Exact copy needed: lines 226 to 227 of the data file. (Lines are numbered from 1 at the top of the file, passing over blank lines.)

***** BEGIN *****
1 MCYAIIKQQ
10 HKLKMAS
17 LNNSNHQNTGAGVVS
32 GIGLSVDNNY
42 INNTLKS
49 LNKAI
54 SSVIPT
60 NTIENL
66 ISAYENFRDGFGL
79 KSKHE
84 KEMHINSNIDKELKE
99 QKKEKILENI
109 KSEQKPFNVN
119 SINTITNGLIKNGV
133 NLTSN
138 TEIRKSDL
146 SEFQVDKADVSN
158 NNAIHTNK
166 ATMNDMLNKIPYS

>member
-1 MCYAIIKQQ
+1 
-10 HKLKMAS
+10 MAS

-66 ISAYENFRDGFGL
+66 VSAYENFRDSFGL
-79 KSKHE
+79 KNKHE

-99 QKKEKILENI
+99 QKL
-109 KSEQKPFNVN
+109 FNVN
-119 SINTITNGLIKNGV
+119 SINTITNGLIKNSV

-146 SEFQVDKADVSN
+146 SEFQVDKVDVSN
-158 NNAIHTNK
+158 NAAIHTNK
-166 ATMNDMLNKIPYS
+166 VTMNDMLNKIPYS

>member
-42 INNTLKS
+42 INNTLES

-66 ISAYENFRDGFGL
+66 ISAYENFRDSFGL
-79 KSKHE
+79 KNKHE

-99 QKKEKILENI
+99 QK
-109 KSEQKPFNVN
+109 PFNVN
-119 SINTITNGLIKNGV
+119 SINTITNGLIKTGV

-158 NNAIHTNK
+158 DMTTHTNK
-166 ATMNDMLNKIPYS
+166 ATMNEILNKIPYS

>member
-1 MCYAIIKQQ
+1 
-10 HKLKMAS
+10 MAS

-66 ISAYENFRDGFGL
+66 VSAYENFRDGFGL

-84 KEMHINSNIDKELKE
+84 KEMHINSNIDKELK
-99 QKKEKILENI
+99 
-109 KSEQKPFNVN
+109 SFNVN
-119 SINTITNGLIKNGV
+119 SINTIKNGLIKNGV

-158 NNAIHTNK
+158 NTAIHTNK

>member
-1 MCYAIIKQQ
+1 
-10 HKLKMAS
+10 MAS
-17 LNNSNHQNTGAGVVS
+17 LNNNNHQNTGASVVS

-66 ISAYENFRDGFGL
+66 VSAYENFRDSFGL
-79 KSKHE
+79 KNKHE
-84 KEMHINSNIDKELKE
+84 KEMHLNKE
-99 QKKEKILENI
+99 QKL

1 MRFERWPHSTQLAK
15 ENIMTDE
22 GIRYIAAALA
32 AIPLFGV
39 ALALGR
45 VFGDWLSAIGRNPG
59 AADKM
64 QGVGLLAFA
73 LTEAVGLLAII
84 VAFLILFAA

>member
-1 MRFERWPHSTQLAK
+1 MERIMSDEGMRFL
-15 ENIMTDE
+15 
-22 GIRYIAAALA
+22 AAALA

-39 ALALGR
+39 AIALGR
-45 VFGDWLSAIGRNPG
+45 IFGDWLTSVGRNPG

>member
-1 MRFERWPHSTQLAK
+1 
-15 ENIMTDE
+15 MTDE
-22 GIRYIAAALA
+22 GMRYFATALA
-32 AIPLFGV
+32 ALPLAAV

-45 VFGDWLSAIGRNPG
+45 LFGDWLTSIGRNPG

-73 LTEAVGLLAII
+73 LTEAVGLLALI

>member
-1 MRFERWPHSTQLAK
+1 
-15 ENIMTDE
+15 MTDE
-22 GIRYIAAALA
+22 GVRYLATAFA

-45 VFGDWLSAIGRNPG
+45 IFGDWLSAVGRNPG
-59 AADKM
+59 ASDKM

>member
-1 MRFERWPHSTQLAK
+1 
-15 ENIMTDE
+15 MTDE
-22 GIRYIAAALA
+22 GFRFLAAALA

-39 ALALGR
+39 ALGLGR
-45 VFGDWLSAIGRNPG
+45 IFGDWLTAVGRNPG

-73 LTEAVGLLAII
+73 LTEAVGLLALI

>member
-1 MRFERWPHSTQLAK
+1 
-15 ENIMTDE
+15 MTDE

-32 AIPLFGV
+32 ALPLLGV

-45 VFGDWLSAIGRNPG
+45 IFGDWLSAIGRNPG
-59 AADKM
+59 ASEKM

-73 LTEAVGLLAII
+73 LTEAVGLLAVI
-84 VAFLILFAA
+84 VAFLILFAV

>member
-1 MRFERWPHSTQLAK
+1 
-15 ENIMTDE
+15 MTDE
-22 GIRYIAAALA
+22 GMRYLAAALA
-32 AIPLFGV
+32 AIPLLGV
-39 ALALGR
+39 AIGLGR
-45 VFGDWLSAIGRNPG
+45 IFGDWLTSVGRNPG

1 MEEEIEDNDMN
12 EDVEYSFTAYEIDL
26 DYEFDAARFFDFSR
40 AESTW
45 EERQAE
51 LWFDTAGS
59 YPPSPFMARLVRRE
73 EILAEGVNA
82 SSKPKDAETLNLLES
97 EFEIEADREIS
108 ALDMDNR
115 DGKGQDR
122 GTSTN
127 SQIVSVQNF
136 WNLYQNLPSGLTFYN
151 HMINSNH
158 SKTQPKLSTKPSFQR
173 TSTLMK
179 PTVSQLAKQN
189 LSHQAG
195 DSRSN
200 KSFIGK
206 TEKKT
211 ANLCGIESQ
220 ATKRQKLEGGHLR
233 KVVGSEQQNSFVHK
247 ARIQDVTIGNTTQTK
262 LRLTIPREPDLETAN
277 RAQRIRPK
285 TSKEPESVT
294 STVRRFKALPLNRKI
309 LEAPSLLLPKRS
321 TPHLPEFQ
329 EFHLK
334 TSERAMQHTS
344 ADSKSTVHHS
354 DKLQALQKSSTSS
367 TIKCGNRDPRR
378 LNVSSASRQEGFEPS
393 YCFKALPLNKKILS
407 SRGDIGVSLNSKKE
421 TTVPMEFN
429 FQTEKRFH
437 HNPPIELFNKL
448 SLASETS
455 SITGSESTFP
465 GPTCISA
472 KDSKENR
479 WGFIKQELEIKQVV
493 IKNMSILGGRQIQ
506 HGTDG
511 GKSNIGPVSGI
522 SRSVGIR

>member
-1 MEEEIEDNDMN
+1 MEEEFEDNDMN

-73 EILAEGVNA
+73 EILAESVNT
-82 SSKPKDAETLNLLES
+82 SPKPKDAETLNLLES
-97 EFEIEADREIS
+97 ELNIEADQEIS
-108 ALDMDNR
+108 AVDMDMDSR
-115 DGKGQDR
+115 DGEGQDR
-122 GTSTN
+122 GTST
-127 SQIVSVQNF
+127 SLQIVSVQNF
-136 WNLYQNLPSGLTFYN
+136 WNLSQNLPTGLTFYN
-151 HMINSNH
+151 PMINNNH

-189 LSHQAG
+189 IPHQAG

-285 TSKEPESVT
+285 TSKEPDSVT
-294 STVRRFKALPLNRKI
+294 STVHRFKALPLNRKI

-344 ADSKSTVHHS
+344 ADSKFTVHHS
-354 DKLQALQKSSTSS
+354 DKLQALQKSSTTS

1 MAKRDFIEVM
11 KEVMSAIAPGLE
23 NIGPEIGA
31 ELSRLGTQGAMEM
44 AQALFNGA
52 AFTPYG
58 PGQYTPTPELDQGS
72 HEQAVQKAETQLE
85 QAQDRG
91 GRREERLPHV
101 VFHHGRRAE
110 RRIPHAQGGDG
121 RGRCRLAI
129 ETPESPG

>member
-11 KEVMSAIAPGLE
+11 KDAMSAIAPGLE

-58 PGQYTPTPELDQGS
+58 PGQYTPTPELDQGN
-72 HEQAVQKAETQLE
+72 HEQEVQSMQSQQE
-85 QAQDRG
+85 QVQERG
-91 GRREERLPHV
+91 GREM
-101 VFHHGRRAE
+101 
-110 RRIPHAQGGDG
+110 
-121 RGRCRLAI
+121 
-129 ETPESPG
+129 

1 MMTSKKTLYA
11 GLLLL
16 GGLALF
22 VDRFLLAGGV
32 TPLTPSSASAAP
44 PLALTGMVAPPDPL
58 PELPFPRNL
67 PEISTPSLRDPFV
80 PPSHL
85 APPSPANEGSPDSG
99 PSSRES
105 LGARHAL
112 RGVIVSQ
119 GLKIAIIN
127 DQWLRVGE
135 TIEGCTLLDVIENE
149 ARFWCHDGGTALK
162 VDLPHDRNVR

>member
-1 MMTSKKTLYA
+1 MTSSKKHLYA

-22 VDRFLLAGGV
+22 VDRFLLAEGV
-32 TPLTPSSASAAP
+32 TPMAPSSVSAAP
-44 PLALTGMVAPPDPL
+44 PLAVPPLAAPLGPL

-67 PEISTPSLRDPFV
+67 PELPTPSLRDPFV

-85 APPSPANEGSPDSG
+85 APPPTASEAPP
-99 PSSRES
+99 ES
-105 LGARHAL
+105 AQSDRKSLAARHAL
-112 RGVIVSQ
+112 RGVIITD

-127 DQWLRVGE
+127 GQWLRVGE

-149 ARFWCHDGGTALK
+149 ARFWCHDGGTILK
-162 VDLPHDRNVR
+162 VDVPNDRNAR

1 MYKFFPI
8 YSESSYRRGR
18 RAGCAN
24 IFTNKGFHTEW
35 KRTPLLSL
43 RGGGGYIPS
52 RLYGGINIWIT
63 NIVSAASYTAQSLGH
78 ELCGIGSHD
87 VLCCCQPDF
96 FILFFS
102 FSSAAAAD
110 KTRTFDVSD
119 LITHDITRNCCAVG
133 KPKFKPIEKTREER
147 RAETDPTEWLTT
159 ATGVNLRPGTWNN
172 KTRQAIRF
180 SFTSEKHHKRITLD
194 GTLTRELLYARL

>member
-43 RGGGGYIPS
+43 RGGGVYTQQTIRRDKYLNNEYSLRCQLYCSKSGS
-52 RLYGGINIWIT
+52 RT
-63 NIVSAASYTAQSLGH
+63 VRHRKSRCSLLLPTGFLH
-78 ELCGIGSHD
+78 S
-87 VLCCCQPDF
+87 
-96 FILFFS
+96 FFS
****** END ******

506 HGTDG
511 GKSNIGPVSGI